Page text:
I Care a Lot is a dark comedy/thriller about a professional tutor in the United States.
Marla Grayson runs a lucrative, well-oiled racket, convincing the courts to grant her guardianship over dozens of elderly people she places in nursing homes. There they are sedated and unable to contact anyone in the outside world. She then sells their homes and possessions, through dubious but legal means, and pockets the proceeds.
Anyone who watched last Monday’s episode of Four Corners State Control would recognize shocking similarities between our 45-minute investigation and the Golden Globe-winning film.
The difference being that in Australia it is not the individuals who exploit people with dementia, brain damage and other disabilities – it is our own state governments.
For those who didn’t understand, a short summary:
- A man spent years in a nursing home against his will after the murder-suicide of his wife and daughter. The Queensland Public Guardian’s Office kept him there despite documenting his constant requests to return home while the Public Trustee’s Office charged him tens of thousands of dollars. He was a million dollars worse off when he was released.
- Another man was kept in hospital for a year before being tricked, sedated and sent by ambulance to supported accommodation against his will. Again, the Queensland Public Trustee’s Office, which controls the finances of those deemed to have no capacity, sold his stock portfolio and charged him $59,000 in fees over four years.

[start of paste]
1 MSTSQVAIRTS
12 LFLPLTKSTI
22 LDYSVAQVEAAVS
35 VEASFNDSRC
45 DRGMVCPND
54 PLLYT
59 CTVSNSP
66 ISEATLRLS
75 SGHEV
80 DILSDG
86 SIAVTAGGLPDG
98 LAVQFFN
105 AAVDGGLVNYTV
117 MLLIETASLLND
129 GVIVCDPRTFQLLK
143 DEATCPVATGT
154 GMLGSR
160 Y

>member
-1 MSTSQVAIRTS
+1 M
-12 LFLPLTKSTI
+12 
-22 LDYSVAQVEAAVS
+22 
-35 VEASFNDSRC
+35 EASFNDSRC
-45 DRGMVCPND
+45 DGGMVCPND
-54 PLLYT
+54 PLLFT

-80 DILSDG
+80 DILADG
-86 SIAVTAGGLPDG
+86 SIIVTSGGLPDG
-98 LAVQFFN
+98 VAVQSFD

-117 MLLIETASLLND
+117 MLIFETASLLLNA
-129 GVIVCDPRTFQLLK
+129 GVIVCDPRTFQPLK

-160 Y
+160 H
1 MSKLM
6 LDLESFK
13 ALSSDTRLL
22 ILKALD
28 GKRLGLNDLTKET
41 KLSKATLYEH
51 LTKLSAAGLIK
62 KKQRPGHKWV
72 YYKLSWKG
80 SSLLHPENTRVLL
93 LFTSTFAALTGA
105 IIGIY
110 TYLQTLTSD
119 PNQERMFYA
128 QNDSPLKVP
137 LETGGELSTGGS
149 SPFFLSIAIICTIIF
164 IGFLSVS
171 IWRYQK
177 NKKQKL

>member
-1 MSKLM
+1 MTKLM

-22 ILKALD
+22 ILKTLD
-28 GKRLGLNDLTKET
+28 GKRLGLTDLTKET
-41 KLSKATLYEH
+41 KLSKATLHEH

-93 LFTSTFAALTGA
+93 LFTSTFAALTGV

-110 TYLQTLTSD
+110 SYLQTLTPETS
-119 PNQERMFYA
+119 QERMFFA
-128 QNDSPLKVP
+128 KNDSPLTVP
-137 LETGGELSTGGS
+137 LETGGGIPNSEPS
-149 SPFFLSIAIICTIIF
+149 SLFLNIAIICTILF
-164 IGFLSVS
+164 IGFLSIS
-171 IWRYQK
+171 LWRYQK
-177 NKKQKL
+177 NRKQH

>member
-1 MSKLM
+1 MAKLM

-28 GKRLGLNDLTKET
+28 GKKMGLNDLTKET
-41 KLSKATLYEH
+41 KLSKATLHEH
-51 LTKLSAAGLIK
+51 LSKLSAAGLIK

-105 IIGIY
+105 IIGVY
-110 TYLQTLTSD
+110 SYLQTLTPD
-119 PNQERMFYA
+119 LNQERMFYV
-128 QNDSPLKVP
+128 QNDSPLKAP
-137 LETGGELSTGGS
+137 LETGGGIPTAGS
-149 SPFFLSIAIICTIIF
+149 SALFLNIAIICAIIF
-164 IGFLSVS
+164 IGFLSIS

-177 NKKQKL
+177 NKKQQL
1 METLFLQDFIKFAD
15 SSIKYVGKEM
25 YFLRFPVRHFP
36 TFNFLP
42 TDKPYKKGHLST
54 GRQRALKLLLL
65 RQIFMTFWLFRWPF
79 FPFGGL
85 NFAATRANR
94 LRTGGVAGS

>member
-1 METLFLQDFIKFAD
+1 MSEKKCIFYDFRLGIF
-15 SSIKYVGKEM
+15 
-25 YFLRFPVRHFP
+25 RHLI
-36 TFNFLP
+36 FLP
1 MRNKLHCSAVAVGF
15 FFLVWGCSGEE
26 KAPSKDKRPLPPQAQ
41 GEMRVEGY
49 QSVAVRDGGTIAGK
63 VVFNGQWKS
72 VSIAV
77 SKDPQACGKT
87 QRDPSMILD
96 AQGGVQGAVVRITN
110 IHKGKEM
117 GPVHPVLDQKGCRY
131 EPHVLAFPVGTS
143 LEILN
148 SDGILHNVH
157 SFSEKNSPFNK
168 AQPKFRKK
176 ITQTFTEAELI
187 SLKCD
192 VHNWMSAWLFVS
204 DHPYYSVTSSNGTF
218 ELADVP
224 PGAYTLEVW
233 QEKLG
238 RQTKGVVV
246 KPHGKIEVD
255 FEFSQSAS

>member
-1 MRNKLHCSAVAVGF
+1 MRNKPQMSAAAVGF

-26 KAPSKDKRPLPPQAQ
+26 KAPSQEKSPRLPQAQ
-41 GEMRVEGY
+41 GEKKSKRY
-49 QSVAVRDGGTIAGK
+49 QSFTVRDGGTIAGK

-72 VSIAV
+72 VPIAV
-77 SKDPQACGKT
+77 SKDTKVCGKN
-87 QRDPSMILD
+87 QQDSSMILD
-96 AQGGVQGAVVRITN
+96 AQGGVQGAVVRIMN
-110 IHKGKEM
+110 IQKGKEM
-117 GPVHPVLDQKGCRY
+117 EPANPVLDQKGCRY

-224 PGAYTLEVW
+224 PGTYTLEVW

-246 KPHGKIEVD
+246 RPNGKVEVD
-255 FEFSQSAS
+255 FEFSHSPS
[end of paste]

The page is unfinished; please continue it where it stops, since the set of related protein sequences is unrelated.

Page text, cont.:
- Then there’s the man who suffered a brain injury from a car accident at age 14 and whose compensation money was mishandled, leaving him with no savings.
An epic plot
There is an element in the Australian system that would really “raise the stakes” for a cinematic plot. In other words, state gag laws that prevent these “wards of the state” (or “clients” as the Queensland Public Trustee officially calls them) from speaking out publicly.
The laws of every state and territory (except the ACT) prevent the media from identifying these people, even after their death. The penalties: tens of thousands of dollars and/or six months or more in prison. Hence the ABC’s demands to two supreme courts to lift the ban and tell these stories.
And now for the plot twist.
If someone under the control of the Queensland Public Trustee’s office wants to hire a lawyer to go to court to argue for release, the office can refuse and withhold their own money. If someone else – a family member or friend – shows up to pay the court costs, then the Public Trustee’s office will use that person’s own funds to contest the claim.
This means that a tiny handful of people escape these orders. Others spend their lives having their money, property, and lives controlled by a faceless, helpless government bureaucracy.
It could happen to you
For anyone who thinks these stories are an aberration, here’s a taste of the hundreds of emails I’ve received since the show aired, from across the country: